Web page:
The hidden sports analogy in this movie really isn’t all that hidden. The Texas State Fightin’ Armadillos in reality are the Hollywood dramatization of the Southern Methodist University Mustangs. The sanctions leveled against Texas State in the movie are for all intents and purposes what happened to SMU in the late 1980s. Chronicling this story, “Pony Exce$$” might be might be the best ESPN “30 for 30” ever made (although the one about the guy who tried to buy a hockey team with no money is pretty damn good too).
In the parlance of the game, what happened to SMU is known as the “death penalty.” In short, SMU was essentially forced to dismantle its football program after years of being the classic example of the “repeat offender.”
In order to best understand how the fictional Texas State Armadillos exemplify the very real post-“death penalty” SMU Mustangs, let me set the story from the beginning. SMU was one of the most storied programs in all of college football. SMU Mustang football history boasted a Heisman Trophy winner, a national championship, and ten Southwest Conference titles. During the period which brought down the wrath of the NCAA, SMU was arguably the most dynamic team in all the the game, posting a 52–19–1 record from 1980 to 1986.
The peak came in 1982 when the legendary “Pony Express” backfield consisting of future Pro Football Hall of Famer Eric Dickerson and long-time NFL stalwart Craig James led the Mustangs to a 10-0-1 season; the tie coming against Arkansas. That draw cost SMU a shot at the national championship despite being the only undefeated team in the nation.
Another national championship was the ultimate goal at SMU, and getting that close to the peak and coming up just that much short turbo-charged the corruption in the program. Everything around Mustang football became all about old, rich, and corrupt guys flinging around those bank-robber-style bags of cash while gutturally grunting “GIMMEH!”
The poster child for this was Bill Clements, who was an old-school oil bazillionaire, two-time governor of Texas, and chairman of SMU’s board of governors.
By 1985, SMU’s football program has already been handed three years probation for recruiting violations. This marked the seventh time the Mustangs had been in the NCAA “penalty box” in their history, and specifically the fifth time since 1974. In other words, SMU already had one foot in the grave when in 1986, two players blew the whistle that players were still being paid. This presented a massive problem as Clements had been steadfastly denying any illegal payments were still happening, all while he and the board of governors engineered a secret plan to honor previous commitments made to players while the school quietly would phase out the slush fund being used to pay players once all previous commitments had been fulfilled.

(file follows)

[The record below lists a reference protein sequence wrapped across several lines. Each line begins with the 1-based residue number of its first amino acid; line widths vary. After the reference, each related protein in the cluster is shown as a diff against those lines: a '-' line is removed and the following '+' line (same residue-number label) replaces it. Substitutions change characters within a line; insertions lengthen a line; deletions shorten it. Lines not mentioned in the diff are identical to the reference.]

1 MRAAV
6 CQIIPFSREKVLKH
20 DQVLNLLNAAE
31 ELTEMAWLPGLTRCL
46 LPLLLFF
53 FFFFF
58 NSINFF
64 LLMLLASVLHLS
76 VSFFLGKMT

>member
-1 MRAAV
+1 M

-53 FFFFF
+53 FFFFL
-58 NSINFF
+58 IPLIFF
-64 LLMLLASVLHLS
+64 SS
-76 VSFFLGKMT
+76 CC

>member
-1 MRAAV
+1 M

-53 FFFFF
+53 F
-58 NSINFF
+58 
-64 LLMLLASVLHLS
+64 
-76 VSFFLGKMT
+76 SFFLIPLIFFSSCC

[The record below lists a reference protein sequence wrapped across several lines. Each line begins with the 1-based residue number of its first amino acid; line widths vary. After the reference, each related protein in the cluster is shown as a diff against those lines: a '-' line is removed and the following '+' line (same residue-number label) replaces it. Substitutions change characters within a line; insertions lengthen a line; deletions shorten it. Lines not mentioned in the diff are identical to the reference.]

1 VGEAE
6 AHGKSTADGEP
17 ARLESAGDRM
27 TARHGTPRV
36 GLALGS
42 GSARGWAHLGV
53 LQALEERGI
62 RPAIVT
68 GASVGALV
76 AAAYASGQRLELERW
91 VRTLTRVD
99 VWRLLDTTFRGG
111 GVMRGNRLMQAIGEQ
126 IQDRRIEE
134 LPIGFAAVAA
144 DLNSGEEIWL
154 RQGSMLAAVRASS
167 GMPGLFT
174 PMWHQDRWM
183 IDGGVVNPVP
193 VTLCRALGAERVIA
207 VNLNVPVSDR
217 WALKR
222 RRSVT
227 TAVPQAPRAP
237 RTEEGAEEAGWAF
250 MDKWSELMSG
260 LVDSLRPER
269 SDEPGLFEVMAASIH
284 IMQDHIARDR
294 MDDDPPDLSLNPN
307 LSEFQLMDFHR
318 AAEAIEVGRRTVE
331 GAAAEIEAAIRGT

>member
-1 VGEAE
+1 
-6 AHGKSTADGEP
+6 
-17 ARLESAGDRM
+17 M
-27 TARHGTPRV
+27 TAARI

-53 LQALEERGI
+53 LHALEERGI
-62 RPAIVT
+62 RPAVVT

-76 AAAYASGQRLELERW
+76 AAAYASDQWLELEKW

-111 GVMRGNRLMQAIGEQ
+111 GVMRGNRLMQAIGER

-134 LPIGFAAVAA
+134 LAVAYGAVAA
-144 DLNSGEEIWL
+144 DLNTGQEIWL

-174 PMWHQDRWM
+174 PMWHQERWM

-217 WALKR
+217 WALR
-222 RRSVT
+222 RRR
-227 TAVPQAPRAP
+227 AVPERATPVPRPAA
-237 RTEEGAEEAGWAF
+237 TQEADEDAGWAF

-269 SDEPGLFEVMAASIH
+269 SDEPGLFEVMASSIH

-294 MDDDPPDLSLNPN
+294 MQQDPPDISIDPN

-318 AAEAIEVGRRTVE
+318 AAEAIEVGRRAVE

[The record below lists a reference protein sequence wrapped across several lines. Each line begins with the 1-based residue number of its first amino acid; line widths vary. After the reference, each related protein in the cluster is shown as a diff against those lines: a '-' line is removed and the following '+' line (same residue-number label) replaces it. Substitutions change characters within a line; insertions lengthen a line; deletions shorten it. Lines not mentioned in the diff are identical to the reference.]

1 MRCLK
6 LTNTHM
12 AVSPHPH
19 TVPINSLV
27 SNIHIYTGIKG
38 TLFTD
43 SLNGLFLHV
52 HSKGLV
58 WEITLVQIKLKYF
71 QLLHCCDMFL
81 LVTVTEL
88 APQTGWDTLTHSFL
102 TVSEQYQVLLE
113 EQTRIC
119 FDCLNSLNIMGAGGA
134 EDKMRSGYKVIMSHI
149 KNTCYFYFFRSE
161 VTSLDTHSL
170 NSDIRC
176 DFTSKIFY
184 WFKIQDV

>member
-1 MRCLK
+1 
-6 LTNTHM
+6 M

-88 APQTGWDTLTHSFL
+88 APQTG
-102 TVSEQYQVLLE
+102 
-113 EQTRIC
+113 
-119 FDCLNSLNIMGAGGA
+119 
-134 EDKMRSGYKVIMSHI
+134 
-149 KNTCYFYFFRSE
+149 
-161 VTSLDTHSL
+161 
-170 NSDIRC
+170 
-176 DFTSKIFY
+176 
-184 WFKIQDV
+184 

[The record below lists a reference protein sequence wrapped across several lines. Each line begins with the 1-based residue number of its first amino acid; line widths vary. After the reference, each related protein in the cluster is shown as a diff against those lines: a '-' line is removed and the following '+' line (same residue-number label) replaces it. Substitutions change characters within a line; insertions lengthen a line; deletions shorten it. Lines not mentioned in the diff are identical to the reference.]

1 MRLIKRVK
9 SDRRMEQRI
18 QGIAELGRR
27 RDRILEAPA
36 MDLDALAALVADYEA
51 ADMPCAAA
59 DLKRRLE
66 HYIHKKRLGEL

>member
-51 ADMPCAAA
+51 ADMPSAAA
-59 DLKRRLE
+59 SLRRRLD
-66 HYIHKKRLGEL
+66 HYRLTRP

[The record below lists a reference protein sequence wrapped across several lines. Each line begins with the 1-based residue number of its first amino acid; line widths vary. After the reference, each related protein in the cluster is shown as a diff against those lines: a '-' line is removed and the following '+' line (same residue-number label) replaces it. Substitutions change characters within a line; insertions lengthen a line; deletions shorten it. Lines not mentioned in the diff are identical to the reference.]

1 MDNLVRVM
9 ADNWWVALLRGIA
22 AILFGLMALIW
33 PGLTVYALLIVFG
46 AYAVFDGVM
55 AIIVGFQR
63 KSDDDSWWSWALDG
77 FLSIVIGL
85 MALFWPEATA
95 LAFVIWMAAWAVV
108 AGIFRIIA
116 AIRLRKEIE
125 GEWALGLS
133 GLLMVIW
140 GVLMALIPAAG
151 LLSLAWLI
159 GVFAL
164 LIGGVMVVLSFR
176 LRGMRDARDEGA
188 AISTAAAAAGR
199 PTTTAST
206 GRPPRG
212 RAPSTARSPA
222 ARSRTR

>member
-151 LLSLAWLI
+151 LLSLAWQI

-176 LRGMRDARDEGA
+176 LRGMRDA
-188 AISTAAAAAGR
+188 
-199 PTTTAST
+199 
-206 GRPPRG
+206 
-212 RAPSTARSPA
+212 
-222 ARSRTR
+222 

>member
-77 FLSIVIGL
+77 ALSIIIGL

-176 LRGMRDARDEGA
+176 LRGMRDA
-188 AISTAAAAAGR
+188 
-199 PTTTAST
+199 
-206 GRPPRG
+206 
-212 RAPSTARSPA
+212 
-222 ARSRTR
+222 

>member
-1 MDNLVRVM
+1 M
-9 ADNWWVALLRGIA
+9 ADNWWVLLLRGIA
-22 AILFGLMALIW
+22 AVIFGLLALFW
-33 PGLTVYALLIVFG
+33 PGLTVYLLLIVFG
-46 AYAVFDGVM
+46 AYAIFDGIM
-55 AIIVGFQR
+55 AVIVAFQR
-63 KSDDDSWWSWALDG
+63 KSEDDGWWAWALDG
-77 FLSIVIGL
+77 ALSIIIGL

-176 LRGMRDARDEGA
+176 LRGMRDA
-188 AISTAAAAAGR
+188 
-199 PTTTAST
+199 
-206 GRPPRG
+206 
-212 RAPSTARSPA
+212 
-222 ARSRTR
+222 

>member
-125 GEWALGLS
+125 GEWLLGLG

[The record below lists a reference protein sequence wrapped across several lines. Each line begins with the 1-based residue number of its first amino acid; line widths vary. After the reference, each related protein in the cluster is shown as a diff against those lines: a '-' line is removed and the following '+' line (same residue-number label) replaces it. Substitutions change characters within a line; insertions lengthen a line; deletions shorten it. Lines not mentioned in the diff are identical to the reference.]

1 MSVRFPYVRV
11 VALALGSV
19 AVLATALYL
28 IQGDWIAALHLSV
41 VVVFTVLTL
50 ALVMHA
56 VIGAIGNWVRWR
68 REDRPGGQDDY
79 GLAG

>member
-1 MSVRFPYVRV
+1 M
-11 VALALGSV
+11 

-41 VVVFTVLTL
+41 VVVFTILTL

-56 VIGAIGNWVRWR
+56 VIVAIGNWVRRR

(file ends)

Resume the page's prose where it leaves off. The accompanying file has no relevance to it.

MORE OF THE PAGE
Naturally, the two players who dropped the dime on everything were two guys who were getting cut off from the cash trough. In any event, the subsequent investigation revealed that not only were payments still happening in 1986 after SMU had promised they had stopped, but that a slush fund for making such illegal payments had been in existence since the mid-1970s. In 1986 alone, it was determined that at least 21 players were being paid as much as $750 a month (don’t forget that was a hell of a lot more money than it is today). The money for the slush fund was provided by boosters and distributions were made by athletic department staff members.
Once it became clear that SMU not only fostered a complete disregard for the rules before they got caught, they completely disregarded the punishments, and lied about doing it, the NCAA had no choice but to drop the hammer on SMU. The sanctions involved in the “death penalty” included the following:
The end result of all this was when 1989 rolled around, SMU legend and Hall-of-Famer Forrest Gregg was brought in to play to the role of Ed “Straight Arrow” Gennero and restore some semblance of dignity to the Mustangs. But like the Texas State Armadillos, the combination of the loss of scholarships and the fact players were reluctant to attend a school being punished for major recruiting violations meant SMU was left with a severely undersized roster composed mostly of freshmen. In fact it wouldn’t be until 1992 that the Mustangs would field a team with a full complement of scholarship players.
But the damage has lingered. Since 1989, SMU has defeated only 2 ranked teams, has had only 3 winning seasons, and has only won about a third of their total games. The Mustangs did not return to a bowl game until 2009 when they defeated Nevada in the 2009 Hawaii Bowl.
The Moral of The Story:
The old saying is winners never cheat, and cheaters never win…except they do all the time. The sanctions against SMU put the screws to a lot of innocent people, but come 1989 Bill “GIMMEH!” Clement was still a bazillionaire, the boosters that were pumping in the money in still had plenty to pump, SMU head coach Ron Meyer went on to a lucrative NFL career, as did Eric Dickerson and Craig James; lots of people profited from “Pony Exce$$.” But Forrest Gregg got to spend a good part of his autumn years coaching clumsy accounting majors and the like, and lot of vendors, administrative staff and other whose livelihoods depended on SMU football lost two years out of their lives.
At least in the movie, Paul Blake got the girl.